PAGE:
A unanimous Hibbing, Minnesota jury awarded $1,257,234 to family of a 21-month-old boy who died after his doctor failed to diagnose and treat his acute appendicitis. Firm Partner Terry Wade handled this medical malpractice case. Read the following Minnesota Association for Justice (MAJ) Minnesota Case Report, Vol.28, No.5, Oct. 2009:
(Excerpts taken with permission from Minnesota Trial Lawyer Association’s (MTLA) “Minnesota Case Reports”)
A.M. became ill on Sunday, January 27, 2008, with a low grade fever, vomiting and unwillingness to stand or walk. Over a 4-day period this 21-month old boy was misdianosed twice. A.M. was initially diagnosed as having influenza during a telephone conversation Monday morning with a nurse from the office of Dr. K., a Hibbing pediatrician. A's appointment was cancelled by the nurse. Dr. K. scheduled approximately 45 patients that day - most of them for 10 minute evaluations.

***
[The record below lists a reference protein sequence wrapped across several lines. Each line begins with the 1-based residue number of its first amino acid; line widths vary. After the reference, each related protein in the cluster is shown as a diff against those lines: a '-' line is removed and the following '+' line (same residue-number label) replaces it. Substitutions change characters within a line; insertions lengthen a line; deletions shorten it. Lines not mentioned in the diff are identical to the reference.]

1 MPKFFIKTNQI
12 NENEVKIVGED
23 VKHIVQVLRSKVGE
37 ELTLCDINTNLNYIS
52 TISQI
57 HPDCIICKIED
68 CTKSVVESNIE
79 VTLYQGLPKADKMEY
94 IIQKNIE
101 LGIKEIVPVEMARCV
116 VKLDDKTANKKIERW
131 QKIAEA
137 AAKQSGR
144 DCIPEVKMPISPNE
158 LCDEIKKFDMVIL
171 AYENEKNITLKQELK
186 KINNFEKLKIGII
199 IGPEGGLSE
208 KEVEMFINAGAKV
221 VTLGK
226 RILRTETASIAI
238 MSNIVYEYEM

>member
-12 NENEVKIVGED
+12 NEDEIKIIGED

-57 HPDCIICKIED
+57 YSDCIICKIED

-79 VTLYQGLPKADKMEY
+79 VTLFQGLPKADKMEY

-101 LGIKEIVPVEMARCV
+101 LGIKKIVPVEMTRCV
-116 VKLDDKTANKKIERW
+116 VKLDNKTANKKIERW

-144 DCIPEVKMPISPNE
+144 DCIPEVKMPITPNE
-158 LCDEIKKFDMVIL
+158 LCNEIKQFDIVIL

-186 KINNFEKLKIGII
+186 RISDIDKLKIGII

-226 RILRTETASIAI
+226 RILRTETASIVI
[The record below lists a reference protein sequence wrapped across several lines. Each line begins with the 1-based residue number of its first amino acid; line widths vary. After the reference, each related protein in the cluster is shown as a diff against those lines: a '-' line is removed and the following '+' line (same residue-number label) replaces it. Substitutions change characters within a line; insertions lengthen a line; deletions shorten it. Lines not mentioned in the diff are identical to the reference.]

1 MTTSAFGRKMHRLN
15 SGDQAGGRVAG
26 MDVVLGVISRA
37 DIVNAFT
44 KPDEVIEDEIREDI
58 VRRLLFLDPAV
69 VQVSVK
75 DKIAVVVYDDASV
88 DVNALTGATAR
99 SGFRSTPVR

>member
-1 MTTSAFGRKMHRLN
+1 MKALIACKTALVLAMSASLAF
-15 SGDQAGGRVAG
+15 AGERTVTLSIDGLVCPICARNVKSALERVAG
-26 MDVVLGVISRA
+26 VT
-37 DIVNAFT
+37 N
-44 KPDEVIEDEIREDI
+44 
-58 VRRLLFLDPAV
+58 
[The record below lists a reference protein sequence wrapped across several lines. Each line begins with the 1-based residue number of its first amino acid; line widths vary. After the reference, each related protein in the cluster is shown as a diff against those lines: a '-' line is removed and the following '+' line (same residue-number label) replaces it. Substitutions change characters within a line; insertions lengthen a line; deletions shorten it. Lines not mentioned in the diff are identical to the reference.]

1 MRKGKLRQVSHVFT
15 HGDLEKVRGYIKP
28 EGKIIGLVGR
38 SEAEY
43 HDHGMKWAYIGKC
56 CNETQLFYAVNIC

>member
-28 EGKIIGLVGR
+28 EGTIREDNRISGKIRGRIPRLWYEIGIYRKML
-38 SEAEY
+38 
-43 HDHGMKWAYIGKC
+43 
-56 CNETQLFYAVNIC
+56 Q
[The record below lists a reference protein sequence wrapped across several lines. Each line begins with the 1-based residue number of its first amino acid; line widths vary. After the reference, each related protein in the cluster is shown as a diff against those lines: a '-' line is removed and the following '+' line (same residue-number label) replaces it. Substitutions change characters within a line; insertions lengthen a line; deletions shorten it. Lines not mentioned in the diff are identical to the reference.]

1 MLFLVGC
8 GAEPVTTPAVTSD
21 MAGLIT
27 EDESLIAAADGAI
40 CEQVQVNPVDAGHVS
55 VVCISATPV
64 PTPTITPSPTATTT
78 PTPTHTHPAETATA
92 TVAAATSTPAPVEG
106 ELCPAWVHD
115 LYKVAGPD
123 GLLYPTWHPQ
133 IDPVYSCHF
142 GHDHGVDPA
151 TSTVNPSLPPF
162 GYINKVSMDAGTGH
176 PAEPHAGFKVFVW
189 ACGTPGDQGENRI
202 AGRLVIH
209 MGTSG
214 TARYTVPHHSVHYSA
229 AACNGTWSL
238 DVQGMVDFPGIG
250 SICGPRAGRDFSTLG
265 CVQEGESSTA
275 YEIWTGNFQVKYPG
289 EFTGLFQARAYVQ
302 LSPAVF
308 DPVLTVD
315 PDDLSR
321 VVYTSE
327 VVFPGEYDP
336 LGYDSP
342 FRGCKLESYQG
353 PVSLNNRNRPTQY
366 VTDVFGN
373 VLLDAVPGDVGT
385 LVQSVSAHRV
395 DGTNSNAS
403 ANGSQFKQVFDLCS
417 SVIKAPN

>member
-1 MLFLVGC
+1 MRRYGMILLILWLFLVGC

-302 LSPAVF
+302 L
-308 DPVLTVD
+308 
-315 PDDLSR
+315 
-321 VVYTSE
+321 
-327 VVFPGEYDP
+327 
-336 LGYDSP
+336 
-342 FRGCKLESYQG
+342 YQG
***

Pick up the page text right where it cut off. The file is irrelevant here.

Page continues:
Three days later, a diagnosis of "stomach flu" (gastroenteritis) was made following an office examination of the boy of less than 10 minutes by Dr. K. The doctor told the boy's father that A's appendix was fine even though A cried louder than his father had ever heard him cry during the abdominal exam. Dr. K was running approximately an hour behind schedule that day and had another commitment in another community. No laboratory or imaging studies were done. The boy died the next day at home.
A. had neither influenza nor gastroenteritis. He had a gangrenous appendix which had leaked bacteria into his abdomen and this was the only cause of his death according to the St. Louis County Medical Examiner's investigation. The acute abdominal process had been present for 48 to 120 hours prior to the boy's death according to the autopsy findings.